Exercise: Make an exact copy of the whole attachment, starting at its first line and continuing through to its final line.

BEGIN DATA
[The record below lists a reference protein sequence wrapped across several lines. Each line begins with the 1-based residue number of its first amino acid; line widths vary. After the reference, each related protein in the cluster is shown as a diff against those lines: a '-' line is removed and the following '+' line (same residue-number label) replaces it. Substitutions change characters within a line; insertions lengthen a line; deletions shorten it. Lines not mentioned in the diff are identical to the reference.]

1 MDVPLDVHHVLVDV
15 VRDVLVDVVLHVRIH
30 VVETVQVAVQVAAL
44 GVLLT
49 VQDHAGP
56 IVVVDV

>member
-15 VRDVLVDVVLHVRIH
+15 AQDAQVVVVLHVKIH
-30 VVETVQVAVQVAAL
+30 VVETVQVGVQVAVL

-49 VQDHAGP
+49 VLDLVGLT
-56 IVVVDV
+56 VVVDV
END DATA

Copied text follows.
[The record below lists a reference protein sequence wrapped across several lines. Each line begins with the 1-based residue number of its first amino acid; line widths vary. After the reference, each related protein in the cluster is shown as a diff against those lines: a '-' line is removed and the following '+' line (same residue-number label) replaces it. Substitutions change characters within a line; insertions lengthen a line; deletions shorten it. Lines not mentioned in the diff are identical to the reference.]

1 MDVPLDVHHVLVDV
15 VRDVLVDVVLHVRIH
30 VVETVQVAVQVAAL
44 GVLLT
49 VQDHAGP
56 IVVVDV

>member
-15 VRDVLVDVVLHVRIH
+15 AQDAQVVVVLHVKIH
-30 VVETVQVAVQVAAL
+30 VVETVQVGVQVAVL

-49 VQDHAGP
+49 VLDLVGLT
-56 IVVVDV
+56 VVVDV